Before Mel Gibson made the news for all the wrong reasons, I was highly anticipating the release of Jodie Foster’s The Beaver. Why? Because I was left thoroughly impressed by Kyle Killen’s script which topped the 2008 Black List for best unproduced screenplay of that year. Beyond its seemingly absurd premise of a depressed man using a discarded beaver puppet to communicate with the world around him, the screenplay went to unexpectedly dark places, bypassing most of the obvious comedic tropes one could have expected.
Its odd story revolves around Walter (Gibson), a clinically depressed CEO of a toy company who is all but a shell of himself after suffering a nervous breakdown. He spends most of his time sleeping and aimlessly goes through life as if he was already dead. His wife Meredith (Jodie Foster) is at the end of the rope and is left with no choice but to kick him out of the house while his teenage son Porter (Anton Yelchin) has practically given up on his father.
After a failed suicide attempt, Walter finds a beaver puppet in the trash can and puts it on before passing out in a drunken torpor. When he wakes up the next day, he finds that the Beaver has taken a life of its own as some sort of therapeutic device. At first, Walter seems to undergo a miraculous revival, rekindling the relationships with his wife and sons, and bringing his business back from the brink of bankruptcy. However, everyone soon discovers that the beaver has completely taken over Walter’s life, Cockney accent and all.
The Beaver is at his best exploring the nature of crippling depression, a condition that has been for the most part completely misportrayed in mainstream cinema, as well as the effects of the disease on Walter and the people around him. It’s an admirably unflinching portrait of the mental illness and Gibson’s off-screen antics make him fittingly empathetic in a superb central performance. Think what you want of Mel Gibson’s personal issues but it can’t be denied that he is a very talented actor. It’s a difficult part in which he has to simultaneously play two characters with hardly any dialogue for the actual Walter but he is easily the most compelling aspect of this film.
Less compelling however is a major subplot involving Walter’s son Porter who is terrified of becoming the same dysfunctional man that his father is. As the movie unfolds, the parallels between father and son are highlighted through their similar mannerisms and their penchant for self-destructive behavior. Porter’s resentment toward his dad could have made for a strong secondary tread but instead leads down the all-too common path of angst-ridden teen romance as Porter falls in love with popular classmate Norah (Jennifer Lawrence) who is hiding a secret of her own. Nonetheless, Yelchin and Lawrence aren’t to blame for the movie’s shortcoming as they did what they could with their characters.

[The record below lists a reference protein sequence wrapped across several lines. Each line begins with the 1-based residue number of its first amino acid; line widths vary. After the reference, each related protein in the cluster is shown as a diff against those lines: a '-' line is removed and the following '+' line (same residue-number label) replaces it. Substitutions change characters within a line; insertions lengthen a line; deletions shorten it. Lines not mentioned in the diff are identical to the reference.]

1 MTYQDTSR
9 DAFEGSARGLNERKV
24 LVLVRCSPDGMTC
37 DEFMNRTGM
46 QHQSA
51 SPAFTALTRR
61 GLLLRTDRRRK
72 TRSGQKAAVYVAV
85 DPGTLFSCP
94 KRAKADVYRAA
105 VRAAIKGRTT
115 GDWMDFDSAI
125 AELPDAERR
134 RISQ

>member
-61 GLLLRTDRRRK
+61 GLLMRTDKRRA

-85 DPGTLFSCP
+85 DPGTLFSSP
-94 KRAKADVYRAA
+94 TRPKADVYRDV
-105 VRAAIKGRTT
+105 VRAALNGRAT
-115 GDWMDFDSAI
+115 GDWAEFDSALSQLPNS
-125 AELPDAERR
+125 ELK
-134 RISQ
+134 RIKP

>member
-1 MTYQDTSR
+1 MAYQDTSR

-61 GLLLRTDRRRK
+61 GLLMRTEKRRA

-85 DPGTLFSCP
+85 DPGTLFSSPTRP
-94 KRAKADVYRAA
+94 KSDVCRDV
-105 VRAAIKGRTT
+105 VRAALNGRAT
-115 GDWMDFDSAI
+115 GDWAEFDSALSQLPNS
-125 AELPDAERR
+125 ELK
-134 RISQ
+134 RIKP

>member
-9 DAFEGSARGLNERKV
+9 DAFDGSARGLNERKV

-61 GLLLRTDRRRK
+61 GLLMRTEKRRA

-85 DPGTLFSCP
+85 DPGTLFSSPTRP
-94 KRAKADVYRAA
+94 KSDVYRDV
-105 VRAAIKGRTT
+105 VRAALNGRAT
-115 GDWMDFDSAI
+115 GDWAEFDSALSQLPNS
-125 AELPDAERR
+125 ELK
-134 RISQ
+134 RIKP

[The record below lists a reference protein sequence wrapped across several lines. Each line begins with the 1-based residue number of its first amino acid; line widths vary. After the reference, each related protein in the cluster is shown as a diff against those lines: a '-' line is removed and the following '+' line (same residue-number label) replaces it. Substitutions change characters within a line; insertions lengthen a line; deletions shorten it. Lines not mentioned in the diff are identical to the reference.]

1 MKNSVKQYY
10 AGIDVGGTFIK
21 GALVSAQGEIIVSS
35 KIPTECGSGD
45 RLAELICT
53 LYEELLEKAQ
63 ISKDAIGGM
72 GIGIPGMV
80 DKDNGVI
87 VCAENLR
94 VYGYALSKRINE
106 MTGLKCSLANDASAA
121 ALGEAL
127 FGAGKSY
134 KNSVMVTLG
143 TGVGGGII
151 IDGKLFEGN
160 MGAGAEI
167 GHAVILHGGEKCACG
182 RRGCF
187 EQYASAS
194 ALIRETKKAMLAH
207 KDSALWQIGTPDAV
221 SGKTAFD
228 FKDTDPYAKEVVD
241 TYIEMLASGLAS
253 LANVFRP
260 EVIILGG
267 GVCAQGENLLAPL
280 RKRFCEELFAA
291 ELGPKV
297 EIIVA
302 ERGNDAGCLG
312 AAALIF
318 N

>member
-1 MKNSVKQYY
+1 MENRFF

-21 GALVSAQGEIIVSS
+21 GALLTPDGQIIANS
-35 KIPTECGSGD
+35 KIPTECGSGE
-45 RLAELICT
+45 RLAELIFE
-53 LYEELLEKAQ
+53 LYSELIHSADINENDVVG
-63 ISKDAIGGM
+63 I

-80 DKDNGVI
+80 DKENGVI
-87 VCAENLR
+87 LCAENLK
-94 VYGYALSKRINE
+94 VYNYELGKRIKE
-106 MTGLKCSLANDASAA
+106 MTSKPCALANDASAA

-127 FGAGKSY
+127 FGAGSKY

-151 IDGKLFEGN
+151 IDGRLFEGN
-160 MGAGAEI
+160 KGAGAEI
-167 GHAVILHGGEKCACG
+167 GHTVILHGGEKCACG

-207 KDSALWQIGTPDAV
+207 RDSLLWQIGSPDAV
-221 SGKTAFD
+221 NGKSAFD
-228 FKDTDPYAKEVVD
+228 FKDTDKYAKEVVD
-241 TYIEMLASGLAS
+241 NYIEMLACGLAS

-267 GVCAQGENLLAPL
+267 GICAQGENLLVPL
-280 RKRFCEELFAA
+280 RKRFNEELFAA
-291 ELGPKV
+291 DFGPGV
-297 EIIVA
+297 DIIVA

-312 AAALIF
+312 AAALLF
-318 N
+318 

The film falters most when Gibson isn’t on the screen and most of the issues with The Beaver can be traced back to Jodie Foster’s timid direction which plays it overly safe and makes this movie feel underdeveloped and overly straightforward. This was a film that had to be cinematically daring and edgy for it to be memorable and instead, Foster aimed right down the middle of the road, mishandling the tonal shifts between heartbreaking drama, dark comedy and coming-of-age story in the process. Reading the script, I found certain part of the story to be quite hilarious and thought the movie would have a heavier mix of black comedy. Sadly, that seemed to have gotten lost in this simplistic adaptation from screenplay to film.
Mel Gibson gives what could be the best performance of his career but The Beaver suffer from Jodie Foster’s timid direction which prevent this movie from being more than a bleak, modest family dramedy.
Notes: Rated PG-13 for mature thematic material, some disturbing content, sexuality and language including a drug reference, 91 minutes.